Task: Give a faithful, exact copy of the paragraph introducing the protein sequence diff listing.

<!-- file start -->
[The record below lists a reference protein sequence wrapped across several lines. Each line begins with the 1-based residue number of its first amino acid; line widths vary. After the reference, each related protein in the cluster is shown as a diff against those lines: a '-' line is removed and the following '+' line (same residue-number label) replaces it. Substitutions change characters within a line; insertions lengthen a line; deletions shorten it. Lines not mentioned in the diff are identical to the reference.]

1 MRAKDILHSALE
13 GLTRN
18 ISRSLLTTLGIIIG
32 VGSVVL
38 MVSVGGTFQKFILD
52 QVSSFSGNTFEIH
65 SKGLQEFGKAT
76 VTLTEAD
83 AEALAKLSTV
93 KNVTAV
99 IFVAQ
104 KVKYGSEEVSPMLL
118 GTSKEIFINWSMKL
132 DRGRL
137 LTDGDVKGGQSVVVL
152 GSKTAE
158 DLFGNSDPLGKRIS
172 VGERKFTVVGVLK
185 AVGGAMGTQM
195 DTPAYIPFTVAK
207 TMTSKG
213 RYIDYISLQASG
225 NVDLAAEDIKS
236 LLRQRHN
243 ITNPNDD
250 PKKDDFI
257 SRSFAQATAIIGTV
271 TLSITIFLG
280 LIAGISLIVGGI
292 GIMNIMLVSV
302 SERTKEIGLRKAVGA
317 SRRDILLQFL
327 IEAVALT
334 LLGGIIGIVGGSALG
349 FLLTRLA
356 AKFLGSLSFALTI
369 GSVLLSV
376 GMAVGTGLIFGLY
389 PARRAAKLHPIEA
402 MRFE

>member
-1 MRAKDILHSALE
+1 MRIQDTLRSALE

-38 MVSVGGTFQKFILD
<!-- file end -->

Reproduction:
[The record below lists a reference protein sequence wrapped across several lines. Each line begins with the 1-based residue number of its first amino acid; line widths vary. After the reference, each related protein in the cluster is shown as a diff against those lines: a '-' line is removed and the following '+' line (same residue-number label) replaces it. Substitutions change characters within a line; insertions lengthen a line; deletions shorten it. Lines not mentioned in the diff are identical to the reference.]